Decided: June 24, 1981.
P. AND HUSBAND, PLAINTIFFS-APPELLANTS,
RONALD PORTADIN, M.D., AND THE VINELAND OBSTETRICAL AND GYNECOLOGICAL ASSOCIATION, DEFENDANTS-RESPONDENTS, AND NEWCOMB HOSPITAL, DEFENDANT
On appeal from the Superior Court of New Jersey, Law Division, Cumberland County.
Michels, Kole and Ard. The opinion of the court was delivered by Michels, P.J.A.D.
[179 NJSuper Page 467] Pursuant to leave of this court, plaintiffs Mr. & Mrs. P. appeal from an order of the Law Division entered in favor of defendants
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Ronald Portadin, M.D. and the Vineland Obstetrical and Gynecological Association (Vineland), dismissing "[a]ny and all claims for medical expenses and future child rearing expenses" and "leaving as the only issue with respect to damages the emotional distress of the parents."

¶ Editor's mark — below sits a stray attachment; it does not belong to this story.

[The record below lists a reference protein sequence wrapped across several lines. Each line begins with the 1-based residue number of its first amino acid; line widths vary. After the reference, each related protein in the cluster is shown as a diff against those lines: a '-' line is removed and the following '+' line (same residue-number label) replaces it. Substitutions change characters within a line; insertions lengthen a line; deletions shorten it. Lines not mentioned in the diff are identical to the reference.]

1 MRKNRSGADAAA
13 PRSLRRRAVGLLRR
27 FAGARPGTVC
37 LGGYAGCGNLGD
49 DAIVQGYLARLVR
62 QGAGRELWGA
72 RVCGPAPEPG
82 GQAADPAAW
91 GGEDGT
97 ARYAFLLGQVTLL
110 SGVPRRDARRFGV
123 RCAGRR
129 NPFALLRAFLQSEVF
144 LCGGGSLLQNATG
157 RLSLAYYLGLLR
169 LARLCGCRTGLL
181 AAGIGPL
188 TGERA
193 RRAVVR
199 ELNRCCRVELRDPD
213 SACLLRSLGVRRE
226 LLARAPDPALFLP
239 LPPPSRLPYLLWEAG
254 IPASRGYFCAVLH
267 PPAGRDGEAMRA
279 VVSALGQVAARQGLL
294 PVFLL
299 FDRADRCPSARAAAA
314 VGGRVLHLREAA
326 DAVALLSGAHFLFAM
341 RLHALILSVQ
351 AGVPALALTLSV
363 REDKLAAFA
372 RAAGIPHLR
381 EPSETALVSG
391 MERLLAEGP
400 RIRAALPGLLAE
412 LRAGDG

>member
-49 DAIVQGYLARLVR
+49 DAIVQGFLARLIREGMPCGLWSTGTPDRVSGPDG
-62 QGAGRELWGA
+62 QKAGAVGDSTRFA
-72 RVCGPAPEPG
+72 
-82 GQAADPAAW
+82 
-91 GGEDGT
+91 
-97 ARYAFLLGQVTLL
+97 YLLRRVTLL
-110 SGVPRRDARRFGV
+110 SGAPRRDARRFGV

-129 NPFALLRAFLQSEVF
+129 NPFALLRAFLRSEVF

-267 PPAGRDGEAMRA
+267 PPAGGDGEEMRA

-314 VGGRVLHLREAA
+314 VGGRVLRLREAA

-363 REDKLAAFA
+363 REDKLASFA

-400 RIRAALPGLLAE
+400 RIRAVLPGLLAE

Plaintiffs instituted this medical malpractice action against defendants, claiming that Dr. Portadin, an employee of both Vineland and defendant Newcomb Hospital, advised Mrs. P. to undergo a sterilization procedure; that Dr. Portadin obtained her consent to perform a particular kind of procedure (tubal ligation), but that he willfully performed another procedure (fallopian rings) without her consent, and, finally, that Dr. Portadin performed the unauthorized procedure negligently. They claim that as a result of Dr. Portadin's malpractice Mrs. P. became pregnant and gave birth to a normal child, and therefore she seeks damages for the pain and suffering sustained as a result of the birth of the child, the emotional upset she has undergone and will undergo, loss of income and the future cost of rearing the child. Her husband sues per quod and seeks to recover damages for the loss of his wife's services and the medical expenses he incurred for her prenatal care and delivery of the child.